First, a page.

Much of this material has fallen down the memory hole thanks to concerted efforts by CBC and others who have decided to white wash the Khadrs into a leftist, ’cause celebrate’. So I felt it was time to put some facts back into evidence.
I am still looking for the once ubiquitous, now extinct footage of the Khadr family calling all Canadians homoseuxal drug addicts and talking about how much they hated us all, but planned to force us to spend our health care budget on their wounded son, himself wounded in a battle with Canadian forces on behalf of Al Queda.
Download the PDF below please in case this post disappears as well.
Khadr’s son, wife, daughter admit family were terrorists, CBC-TV reports
The Canadian Press [Toronto] 03 Mar 2004: n/a.
TORONTO (CP) – A Canadian family that has long denied ties to al-Qaida now admits that they are not only terrorists but believe it’s noble for them to die for the cause.
Abdurahman Khadr admitted to CBC-TV’s The National on Wednesday that some of his brothers and father fought as al-Qaida terrorists and that they even stayed with Osama bin Laden.
And his mother and sister, interviewed in Pakistan, said they were proud of their family’s connection to the terrorists behind the September 2001 attacks.
“Until now everybody says we are an al-Qaida connected family but when I say this, just by me saying it, I just admitted we are an al-Qaida family. We had connections to al-Qaida,” Abdurahman Khadr said in Toronto.
“My family in Pakistan will never admit this. . . they will deny it.”
But his mother and sister proudly admit to being adherents of the group, while admitting they were never really accepted by either the terrorists or western society.
The patriarch, 57-year-old Ahmed Said Khadr, who was born in Egypt but became a Canadian citizen, was killed fighting Pakistani forces in October.
One of his sons, 14-year-old Karim, was wounded in the battle and is in a military hospital in Rawalpindi,
paralysed from the waist down.
Another son, Omar, was captured by U.S. forces after an attack in Afghanistan and is being held at the American jail in Guantanamo Bay, Cuba.
Abdurahman Khadr was he was released from the U.S. jail because he decided to co-operate with authorities. He returned to Toronto last year and says he wants to be a peaceful Muslim.
He said he was “raised to become an al-Qaida, was raised to become a suicide bomber, was raised to become a bad person . . . I decided on my own that I do not want to be that.
“I want to be a good, strong, civilized, peaceful Muslim.”
Ahmed Said Khadr’s wife, Maha, and 23-year-old daughter, Zaynab, say that the father was proud to die as a martyr, a soldier of Islam.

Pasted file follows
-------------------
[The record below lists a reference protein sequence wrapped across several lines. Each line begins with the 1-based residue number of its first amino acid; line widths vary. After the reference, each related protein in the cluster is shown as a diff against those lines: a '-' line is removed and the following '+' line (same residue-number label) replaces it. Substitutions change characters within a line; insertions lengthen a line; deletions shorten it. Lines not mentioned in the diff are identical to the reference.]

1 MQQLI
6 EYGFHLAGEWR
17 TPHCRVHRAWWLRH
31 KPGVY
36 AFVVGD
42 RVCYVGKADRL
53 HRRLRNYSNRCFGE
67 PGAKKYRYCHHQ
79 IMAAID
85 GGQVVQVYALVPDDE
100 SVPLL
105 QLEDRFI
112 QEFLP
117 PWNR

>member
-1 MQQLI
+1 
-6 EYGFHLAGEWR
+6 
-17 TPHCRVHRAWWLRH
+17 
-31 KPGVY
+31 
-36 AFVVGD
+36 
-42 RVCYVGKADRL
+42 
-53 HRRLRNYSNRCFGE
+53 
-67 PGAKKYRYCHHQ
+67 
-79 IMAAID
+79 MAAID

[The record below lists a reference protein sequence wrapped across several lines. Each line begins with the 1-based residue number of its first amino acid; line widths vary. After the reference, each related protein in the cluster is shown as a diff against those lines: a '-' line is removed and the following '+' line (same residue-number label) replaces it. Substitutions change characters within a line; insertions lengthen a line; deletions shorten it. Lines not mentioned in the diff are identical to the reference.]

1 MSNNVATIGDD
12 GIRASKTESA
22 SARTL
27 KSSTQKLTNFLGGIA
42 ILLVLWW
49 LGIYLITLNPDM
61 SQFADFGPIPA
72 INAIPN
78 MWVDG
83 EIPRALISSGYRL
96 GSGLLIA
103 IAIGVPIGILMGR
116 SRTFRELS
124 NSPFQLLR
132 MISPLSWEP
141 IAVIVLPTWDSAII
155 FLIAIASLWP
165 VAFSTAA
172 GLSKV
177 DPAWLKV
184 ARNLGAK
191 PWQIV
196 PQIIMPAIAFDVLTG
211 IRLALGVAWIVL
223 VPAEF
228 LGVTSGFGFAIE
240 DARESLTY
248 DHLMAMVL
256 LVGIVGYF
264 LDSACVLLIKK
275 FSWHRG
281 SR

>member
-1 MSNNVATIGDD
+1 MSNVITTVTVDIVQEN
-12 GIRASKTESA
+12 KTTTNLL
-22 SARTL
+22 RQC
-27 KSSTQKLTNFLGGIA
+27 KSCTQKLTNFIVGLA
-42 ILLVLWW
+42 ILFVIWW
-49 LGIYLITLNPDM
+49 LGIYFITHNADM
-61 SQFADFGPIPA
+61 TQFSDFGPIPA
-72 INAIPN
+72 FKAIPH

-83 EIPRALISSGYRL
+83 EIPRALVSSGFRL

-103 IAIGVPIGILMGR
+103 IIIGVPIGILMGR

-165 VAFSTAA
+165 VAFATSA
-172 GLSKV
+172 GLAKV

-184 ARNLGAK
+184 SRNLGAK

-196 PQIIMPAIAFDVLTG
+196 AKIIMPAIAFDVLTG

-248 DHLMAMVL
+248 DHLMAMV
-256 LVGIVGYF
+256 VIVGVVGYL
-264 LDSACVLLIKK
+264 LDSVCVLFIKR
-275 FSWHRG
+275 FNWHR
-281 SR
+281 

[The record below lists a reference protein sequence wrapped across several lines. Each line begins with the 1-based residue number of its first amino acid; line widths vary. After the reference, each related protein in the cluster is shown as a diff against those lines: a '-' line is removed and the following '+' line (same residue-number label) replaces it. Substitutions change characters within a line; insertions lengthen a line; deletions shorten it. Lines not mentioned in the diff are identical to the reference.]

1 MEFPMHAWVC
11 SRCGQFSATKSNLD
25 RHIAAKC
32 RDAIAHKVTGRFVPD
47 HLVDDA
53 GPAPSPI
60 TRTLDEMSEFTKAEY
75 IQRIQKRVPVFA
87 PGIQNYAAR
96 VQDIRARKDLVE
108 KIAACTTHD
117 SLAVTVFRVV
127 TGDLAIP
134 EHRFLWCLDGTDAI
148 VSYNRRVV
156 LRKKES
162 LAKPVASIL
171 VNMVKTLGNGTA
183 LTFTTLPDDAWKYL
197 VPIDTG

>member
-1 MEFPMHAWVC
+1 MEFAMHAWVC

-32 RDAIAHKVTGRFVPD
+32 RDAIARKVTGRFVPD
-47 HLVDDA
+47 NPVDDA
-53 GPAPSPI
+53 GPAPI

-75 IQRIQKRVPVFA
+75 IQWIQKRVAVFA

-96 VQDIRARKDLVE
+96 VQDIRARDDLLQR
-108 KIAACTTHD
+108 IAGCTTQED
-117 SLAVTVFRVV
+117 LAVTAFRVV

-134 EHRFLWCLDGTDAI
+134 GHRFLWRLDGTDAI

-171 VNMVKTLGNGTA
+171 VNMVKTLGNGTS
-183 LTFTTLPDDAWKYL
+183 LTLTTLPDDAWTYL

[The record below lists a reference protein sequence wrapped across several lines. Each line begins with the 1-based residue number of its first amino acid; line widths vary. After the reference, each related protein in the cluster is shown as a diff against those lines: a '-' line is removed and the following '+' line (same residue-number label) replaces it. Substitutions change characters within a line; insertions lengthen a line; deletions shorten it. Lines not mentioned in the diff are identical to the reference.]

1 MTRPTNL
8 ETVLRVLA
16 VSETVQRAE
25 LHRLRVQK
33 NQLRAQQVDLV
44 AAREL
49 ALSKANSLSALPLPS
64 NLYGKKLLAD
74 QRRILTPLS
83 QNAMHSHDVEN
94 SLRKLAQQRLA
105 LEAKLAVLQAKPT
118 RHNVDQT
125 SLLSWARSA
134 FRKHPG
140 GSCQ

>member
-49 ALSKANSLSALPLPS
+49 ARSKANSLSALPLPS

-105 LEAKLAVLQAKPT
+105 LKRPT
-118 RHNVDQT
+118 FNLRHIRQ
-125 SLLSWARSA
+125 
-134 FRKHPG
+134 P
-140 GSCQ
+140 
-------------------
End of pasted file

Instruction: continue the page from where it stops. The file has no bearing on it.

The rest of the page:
“We believe that death comes when God had planned it, before He created the humanity, it’s planned, so I just accept, – but it hurt,” Maha said.
“We believe dying by the hand of your enemy,” Zaynab told CBC. “My father had always wished that he would be killed . . . he would be killed for the sake of Allah. I remember when we were very young he would say, ‘if you guys love me, pray for me that I get jihaded, which is killed.’ “
Maha said she would be happy if her children died the same way. “You know we are promised that we go to heaven,” she says.
Zaynab added: “I’d love to die like that. I’d love my daughter to die, even if (it is) simple, very simple, naive.”
Abdullah, 22, escaped the fighting that killed his father and paralysed his brother because he was away from the house.
He says his father talked about becoming a martyr.
“Dying for Islam is. . .hopeful for every Muslim,” Abdullah said in Pakistan.
“Everybody loves to die for his religion. Every Muslim dreams of being a shaheed for Islam, like you die for your religion. Everybody dreams of this, even a Christian would like to die for their religion.”
Abdurahman Khadr said his family knew bin Laden and lived at the terrorist leader’s compound in Pakistan in the 1990s.
The al-Qaida leader later attended the wedding of the daughter in September 1999, said the family. “He never jokes, very quiet person, very polite,” Abdullah Khadr said of bin Laden.
“He can be a saint, something like a saint. I see him as a very peaceful man.”
Abdurahman Khadr’s reluctance to follow the stern Muslim strictures imposed in the bin Laden compound caused increasing tension with his father.
He said his father tried three times to persuade him to become a suicide bomber, sitting him down with a radical cleric in the bin Laden camp and telling him the sacrifice would make him the pride of the family.
“I was totally against it . . . I don’t believe in blowing myself up and killing innocent people,” Abdurahman said.
Copyright Canadian Press Mar 3, 2004